The families adopting

The families adopting orphans with HIV are not going bankrupt. They have excellent health-care coverage. They also have no problem immigrating to the US and there is no longer a visa waiver. Thanks for your concern for those less fortunate than yourself.

care for poor children

I can appreciate the fact that care for a child with HIV, or any other medical condition or disease, can bankrupt a family. Today's financial climate and rates of unemployment prove only the rich can afford to get sick. But does not being able to pay for medical care justify the permanent removal of parental rights?

It's one thing to offer humanitarian kindness to those who need it most, it's another thing to force a parent to relinquish all rights to a child, just so decent care can be given.


Excellent piece, as always.

You are so right that the numbers are inflated because those who profit from the redistribution of children are afraid of losing their income stream as numbers dwindle!

Always follow the money to get to the truth. The false statistics are used by lobbyists for adoption practitioners and agencies.

The truth is told by child welfare advocates with nothing to gain, such as UNICEF

Trouble is, that just like the gun lobbyists who have steadfastly fought a ban on automatic weapons - lobbyists are winning!

PS The captcha on here is really difficult! I'm on my 5th try!


In the south Asian countries, the number of orphan children is more. Most of the children with no parents, are street children and scavengers. The proper data about them is no collected by the States. There are orphanages also for these orphans. But most of them are profit oriented, it just seems they are just formed for collecting(aids) money from foreign donors, government and other organizations. There is no proper monitoring of these orphanages and institutions. Sometimes, it is got to hear in news that these orphans adopted by the foreigners and taken to foreign esp. West, are abused and physically and mentally tortured. So, the condition of these orhans aare quite critical in South Asia.


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Orphan-appeal and manufactured numbers

I was reading an article that helps explain why a PAP would rather adopt a foreign 'orphan', as opposed to your regular run-of-the-mill 'adoptable child'.  It seems 1) adoptable children and orphans are two separate categories in terms of immigration and citizenship and 2)  waiting time, residency requirements, and mandatory minimums (paper-work) dictate what sells through an international adoption agency.

Before a parent can petition for an adopted child, the parent must have had legal and actual custody of the child for two years. I've had clients willing to move abroad for two years just to bring an adopted child here.

If adopting the child abroad and meeting the actual custody requirement is impossible, you would need to petition for the child as an orphan. You would have to file the petition before the child turns 16, but the two-year actual custody rule doesn't apply.

Only a U.S. citizen who is married or is at least 25 years old can petition for an orphan. Immigration law defines an orphan as a child whose parents are deceased or are unwilling or incapable of caring for the child. Unless the child has been abandoned, the parent or parents must irrevocably give the child up for adoption.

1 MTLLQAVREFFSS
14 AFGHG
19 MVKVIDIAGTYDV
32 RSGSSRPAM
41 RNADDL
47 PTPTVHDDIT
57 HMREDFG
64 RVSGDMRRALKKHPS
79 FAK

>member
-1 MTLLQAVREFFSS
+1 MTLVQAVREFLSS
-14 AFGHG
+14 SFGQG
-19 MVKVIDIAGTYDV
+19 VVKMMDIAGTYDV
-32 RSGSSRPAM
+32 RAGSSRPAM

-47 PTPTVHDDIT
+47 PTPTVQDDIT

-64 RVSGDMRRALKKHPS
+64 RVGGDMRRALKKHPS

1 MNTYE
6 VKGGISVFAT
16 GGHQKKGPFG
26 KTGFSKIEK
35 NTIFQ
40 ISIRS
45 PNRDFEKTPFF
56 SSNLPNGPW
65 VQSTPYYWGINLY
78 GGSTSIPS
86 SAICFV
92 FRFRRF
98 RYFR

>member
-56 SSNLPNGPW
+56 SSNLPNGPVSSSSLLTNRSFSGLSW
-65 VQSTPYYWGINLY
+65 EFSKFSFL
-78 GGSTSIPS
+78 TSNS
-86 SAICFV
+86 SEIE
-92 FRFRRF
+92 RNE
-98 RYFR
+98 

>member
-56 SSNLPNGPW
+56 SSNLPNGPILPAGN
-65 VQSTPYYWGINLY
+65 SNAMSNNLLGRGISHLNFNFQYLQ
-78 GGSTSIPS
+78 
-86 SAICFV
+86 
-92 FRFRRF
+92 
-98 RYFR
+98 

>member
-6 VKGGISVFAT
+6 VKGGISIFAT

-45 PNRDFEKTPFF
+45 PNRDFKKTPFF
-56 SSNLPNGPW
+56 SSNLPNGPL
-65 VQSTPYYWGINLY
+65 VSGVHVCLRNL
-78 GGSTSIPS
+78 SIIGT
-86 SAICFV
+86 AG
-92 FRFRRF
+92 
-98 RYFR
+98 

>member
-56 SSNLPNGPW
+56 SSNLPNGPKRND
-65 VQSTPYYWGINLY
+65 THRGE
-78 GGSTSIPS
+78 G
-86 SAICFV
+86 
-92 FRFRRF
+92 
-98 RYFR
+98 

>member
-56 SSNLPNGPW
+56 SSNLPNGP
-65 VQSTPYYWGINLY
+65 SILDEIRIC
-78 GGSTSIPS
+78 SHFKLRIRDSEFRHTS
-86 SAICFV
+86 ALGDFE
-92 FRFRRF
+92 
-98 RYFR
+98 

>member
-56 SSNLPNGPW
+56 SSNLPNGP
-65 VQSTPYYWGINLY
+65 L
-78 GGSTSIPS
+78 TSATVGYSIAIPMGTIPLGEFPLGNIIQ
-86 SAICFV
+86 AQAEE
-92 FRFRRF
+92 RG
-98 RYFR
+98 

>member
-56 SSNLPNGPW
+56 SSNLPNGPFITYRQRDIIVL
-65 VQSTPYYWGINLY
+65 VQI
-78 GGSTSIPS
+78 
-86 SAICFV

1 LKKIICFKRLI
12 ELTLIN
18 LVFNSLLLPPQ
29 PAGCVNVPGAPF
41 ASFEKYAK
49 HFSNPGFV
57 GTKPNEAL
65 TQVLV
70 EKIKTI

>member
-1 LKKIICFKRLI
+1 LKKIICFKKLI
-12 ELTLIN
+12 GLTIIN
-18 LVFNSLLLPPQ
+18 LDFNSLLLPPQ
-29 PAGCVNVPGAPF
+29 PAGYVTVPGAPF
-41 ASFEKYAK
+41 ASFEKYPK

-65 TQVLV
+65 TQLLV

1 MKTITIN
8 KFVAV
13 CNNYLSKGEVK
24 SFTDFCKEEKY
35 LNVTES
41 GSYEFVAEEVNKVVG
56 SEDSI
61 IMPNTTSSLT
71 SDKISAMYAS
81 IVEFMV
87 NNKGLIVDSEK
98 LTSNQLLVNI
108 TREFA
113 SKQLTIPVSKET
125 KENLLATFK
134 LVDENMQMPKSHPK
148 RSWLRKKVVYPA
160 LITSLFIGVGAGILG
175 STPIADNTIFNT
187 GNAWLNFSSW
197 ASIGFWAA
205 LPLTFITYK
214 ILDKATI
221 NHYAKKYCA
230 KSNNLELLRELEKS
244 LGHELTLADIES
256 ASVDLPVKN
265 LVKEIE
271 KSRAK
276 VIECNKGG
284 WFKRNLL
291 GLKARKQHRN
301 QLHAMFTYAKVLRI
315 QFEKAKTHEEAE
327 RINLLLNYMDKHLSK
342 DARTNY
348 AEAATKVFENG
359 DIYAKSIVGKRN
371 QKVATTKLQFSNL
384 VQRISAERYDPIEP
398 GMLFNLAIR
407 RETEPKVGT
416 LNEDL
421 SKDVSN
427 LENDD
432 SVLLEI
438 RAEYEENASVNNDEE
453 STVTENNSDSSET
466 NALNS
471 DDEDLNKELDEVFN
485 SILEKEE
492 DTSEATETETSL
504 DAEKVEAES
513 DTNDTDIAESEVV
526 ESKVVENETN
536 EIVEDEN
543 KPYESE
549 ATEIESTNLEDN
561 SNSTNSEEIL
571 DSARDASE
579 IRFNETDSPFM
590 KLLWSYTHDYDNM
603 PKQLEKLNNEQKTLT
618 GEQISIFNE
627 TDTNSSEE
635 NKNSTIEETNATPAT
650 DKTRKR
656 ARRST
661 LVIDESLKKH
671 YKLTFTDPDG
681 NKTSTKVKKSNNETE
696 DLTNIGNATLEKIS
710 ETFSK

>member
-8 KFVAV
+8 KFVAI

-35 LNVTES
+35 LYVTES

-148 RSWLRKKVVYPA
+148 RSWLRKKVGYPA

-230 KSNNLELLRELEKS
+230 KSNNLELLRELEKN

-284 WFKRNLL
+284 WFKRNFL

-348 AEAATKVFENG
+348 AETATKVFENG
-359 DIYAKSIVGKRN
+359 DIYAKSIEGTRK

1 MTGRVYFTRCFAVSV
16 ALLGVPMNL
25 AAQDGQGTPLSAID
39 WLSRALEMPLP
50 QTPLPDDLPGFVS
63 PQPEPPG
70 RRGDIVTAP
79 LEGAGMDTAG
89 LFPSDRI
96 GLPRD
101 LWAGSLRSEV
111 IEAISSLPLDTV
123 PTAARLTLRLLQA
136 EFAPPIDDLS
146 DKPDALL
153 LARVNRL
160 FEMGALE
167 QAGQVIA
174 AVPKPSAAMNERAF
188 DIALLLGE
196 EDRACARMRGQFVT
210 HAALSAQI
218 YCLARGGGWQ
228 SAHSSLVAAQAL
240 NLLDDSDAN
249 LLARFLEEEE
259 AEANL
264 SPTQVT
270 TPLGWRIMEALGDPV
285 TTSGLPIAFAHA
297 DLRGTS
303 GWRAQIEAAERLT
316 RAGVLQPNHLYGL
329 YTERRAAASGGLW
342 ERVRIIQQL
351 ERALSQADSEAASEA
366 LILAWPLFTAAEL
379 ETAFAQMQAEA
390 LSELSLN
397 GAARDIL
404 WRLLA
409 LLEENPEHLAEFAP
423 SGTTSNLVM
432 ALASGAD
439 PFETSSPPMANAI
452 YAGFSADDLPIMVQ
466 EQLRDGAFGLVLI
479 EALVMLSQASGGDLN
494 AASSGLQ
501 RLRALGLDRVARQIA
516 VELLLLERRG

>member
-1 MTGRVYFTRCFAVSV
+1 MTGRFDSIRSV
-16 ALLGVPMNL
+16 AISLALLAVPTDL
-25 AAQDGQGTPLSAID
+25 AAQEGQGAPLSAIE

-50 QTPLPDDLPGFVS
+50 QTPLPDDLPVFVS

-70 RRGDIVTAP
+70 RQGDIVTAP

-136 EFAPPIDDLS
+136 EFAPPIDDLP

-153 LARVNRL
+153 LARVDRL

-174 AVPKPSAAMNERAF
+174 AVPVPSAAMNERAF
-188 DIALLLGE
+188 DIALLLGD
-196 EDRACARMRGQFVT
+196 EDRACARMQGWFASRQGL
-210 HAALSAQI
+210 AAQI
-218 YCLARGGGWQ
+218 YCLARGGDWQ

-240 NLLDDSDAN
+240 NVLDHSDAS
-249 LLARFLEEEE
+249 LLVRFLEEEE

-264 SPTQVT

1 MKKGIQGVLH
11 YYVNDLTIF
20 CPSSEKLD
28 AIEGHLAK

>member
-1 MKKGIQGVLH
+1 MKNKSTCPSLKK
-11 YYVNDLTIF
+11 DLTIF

[From: Allan Wernick, Adoption difficult for citizenship if child's not orphan, December 30, 2010 ]

In order to receive US Citizenship and Immigration Services approval, the PAPs need to have a home study done and a state child-abuse clearance, before filing USCIS form I-600, Petition to Classify Orphan as an Immediate Relative.  This form, BTW, has a fee.  $750 for first-timers, but free if filing is based upon an approved I-600A filed within the past 18 months.  [Gotta love straight-forward government-issues paper-work...].

Without this approved I-600, the 'adoptable orphan' cannot enter the US and become a legal US citizen.

Given the choice, between 'adoptable child' and 'orphan', let's do the math, and determine which is easier for the anxious and desperate PAP.  Live abroad for two years, meeting all custody requirements, OR provide the required documents that confirm/prove the PAP makes a suitable parent, and the child found in an orphanage is in 'fact', an orphan, ready for adoption.  Thank God we have so many international adoption agencies specializing in the very services PAP's need... why the paper-work alone can be so overwhelming!  Now, if only those working to make an adoption-plan come true, can actually be trusted.  Yes, if only falsified documents and incomplete home-studies were not a real problem.... if only infants/young children were not being coerced, stolen or kidnapped from living parents to meet PAP demands... if only there weren't so many profiting from foreign child-trade... if only there were not so many 'If only's' in Adoptionland!!!!!!

Nevertheless, adoption advocates want more and more people to look at the plight of the millions of poor orphans living in poor orphanages, around the world.  Looks to me 'orphans' make the better choice for the pay-for-the-service PAP with limited funds, with a wish for a speedy delivery.... like the time it takes for a natural gestation.  And with 143 million orphans out-there, the supply seems almost unlimited.  No wonder the plea for orphans and more adoption petitions are good for so many!